A couple of months ago I was the witness of a crime. It happened so fast, yet things seemed to go in slow motion, all at the same time. It was early evening. The street lights barely flickering in the glow of the sunset. The breeze was calm, with a tinge of humidity woven in. It was a calm and beautiful evening. I was running errands when two perpetrators caught my eye. I felt guilty for pegging them as such – one was the same skin tone as mine, and the other was a shade darker. They were young, they were Black, and they were males. In my head and my heart was a tug of war, and a telepathic conversation that I hoped they were receiving via my glances. “Whatever you are thinking of doing, please, please don’t do it.” They didn’t heed my message. In the blink of an eye, they took a person’s personal belongings. He gave chase, but they were too fast. I called the police – who was to say that weapons wouldn’t have been drawn? Or someone could have gotten hurt or killed? I couldn’t just let this event happen without helping. What if I were the victim?
Approximately 10 minutes later, the police arrived. Several witnesses stepped forward, including me. Call me a snitch – so what. If the same thing happened to you, wouldn’t you want someone to speak on your behalf? Yet, I still felt a sense of sadness and frustration. Why didn’t those guys just walk away? As I was giving my statement to the officer, he mentioned to me how this was his beat, and that he had only been gone for 20 minutes to serve as back up on a shooting call across town. “I was just here,” he said, “if only I had had been here, this wouldn’t have happened.” In that moment I wondered, what if the officer had been there? What would have transpired? Would his presence have made these guys take a second guess about their potential actions, or would they still have carried out their mission? If the officer were there, would he have felt threatened and needed to use force or let off some warning shots to make them stop? If the officer had been there, would the place that these young men last stood become their memorial? A curb covered with candle wax, liquor, and flowers? Or would their names be hash tagged along with #HandsUpDontShoot? What if? Given the outcomes that the poor combination of itchy trigger fingers and dark-skinned males continue to have, in addition to past and present transgressions, as well as my own lived experience – it’s hard for me to say that anything positive would have resulted from his presence. And that’s sad. It’s sad because it doesn’t have to be. It’s sad for the children that may not make it to adulthood. It’s sad for those that will be fortunate to survive, only to ravaged by the insidious nature of racism. It’s sad for the children I hope to have some day. It’s sad for the generation to follow.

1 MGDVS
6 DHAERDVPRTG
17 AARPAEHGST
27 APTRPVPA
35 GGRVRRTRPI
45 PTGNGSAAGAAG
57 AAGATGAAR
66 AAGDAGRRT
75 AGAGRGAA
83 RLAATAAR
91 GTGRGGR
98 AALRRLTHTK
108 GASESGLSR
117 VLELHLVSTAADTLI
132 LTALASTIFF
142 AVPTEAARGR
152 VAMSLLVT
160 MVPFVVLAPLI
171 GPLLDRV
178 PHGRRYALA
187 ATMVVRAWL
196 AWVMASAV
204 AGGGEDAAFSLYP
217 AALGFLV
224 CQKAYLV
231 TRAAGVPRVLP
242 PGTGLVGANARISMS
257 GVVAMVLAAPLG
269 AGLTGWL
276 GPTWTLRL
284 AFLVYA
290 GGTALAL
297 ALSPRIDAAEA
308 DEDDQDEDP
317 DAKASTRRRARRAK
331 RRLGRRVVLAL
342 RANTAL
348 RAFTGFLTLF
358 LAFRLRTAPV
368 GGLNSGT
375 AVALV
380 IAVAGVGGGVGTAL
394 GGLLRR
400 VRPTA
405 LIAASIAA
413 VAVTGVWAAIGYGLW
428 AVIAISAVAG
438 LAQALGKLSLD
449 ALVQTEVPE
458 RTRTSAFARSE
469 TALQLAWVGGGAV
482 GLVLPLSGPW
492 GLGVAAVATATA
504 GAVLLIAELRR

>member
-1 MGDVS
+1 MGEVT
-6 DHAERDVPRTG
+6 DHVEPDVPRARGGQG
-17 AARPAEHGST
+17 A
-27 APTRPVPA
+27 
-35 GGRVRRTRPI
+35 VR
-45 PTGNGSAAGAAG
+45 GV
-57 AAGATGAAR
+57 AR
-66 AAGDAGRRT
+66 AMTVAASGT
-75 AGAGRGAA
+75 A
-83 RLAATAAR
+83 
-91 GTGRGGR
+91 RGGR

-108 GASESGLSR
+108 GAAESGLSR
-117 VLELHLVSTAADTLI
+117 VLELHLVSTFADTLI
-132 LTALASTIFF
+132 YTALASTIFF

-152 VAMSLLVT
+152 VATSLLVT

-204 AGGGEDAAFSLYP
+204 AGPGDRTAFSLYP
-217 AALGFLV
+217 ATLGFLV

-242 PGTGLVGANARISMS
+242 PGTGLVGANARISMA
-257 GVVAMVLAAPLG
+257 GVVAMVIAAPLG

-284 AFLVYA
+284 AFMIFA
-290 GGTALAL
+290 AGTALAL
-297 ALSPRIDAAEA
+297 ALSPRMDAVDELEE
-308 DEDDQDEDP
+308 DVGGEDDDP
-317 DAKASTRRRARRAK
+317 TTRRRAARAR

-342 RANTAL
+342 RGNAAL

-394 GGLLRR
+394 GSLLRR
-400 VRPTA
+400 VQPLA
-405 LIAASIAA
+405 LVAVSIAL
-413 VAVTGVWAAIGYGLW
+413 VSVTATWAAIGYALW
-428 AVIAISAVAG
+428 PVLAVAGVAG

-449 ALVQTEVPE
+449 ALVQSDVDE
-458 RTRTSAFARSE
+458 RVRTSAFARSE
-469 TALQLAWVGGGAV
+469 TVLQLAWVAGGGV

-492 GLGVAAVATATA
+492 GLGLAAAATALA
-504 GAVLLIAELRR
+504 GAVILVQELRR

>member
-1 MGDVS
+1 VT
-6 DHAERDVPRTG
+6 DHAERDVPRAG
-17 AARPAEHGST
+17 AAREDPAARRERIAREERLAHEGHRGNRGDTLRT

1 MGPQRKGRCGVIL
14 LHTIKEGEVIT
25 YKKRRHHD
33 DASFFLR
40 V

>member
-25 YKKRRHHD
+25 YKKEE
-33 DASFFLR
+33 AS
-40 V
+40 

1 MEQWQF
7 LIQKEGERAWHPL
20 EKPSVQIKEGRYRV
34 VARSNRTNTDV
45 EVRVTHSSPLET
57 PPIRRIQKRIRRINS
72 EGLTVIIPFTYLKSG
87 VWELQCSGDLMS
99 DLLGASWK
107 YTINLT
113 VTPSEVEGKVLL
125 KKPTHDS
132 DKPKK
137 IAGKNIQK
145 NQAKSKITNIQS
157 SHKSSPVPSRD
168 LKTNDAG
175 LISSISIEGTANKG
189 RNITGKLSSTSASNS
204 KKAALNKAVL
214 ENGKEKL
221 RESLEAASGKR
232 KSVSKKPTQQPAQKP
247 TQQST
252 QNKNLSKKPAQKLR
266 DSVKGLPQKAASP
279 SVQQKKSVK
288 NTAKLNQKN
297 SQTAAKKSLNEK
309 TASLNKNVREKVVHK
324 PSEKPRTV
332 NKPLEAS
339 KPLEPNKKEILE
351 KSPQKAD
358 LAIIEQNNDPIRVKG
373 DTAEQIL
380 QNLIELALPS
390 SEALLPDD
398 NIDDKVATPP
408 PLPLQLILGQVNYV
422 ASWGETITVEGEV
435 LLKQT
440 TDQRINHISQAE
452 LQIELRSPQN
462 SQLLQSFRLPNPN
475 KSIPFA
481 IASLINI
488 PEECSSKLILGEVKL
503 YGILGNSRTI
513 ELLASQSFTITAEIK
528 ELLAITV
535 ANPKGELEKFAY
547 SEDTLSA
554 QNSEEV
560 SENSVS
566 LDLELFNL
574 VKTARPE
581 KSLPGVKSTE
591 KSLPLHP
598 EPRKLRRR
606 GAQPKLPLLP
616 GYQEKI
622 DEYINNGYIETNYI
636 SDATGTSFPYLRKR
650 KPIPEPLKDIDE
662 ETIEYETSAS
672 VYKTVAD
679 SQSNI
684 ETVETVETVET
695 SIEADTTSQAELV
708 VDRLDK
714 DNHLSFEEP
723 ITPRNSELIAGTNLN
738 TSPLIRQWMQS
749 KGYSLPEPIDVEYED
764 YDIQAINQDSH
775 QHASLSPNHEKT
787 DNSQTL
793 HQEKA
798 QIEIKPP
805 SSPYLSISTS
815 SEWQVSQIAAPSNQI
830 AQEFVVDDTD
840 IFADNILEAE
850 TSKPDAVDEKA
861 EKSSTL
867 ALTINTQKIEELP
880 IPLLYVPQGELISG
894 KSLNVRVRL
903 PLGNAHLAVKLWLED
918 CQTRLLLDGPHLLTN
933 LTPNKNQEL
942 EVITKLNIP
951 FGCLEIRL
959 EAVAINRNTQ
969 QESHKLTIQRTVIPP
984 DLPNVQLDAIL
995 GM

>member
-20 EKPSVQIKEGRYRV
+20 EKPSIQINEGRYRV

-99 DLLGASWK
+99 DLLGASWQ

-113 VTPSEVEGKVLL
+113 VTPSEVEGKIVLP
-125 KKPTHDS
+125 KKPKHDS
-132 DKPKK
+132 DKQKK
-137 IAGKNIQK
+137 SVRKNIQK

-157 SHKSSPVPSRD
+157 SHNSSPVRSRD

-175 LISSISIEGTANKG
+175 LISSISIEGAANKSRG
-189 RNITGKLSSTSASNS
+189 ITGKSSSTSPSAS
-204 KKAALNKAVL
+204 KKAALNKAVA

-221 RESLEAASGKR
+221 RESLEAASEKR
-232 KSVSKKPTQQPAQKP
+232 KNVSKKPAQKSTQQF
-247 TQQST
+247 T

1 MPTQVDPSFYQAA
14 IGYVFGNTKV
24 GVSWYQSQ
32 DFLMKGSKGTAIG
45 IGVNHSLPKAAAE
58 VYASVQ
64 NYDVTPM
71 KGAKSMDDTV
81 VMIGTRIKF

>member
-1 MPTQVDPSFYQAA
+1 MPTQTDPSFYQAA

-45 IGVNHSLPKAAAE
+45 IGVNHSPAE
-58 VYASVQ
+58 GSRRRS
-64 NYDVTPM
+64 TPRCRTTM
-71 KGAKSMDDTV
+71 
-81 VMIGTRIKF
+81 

However, in spite of how sad such outcomes could be – they are not destined to happen. We do not have to let such attitudes and actions continue to be the social norm. We gotta let go of this bystander mentality in order for a sprout of positivity to grow. My hope is that someday, God willing, my future son can walk down the street on a cold day with his hoodie up. And make it home alive, or without being covered in the stench of temptation, negativity, and harassment.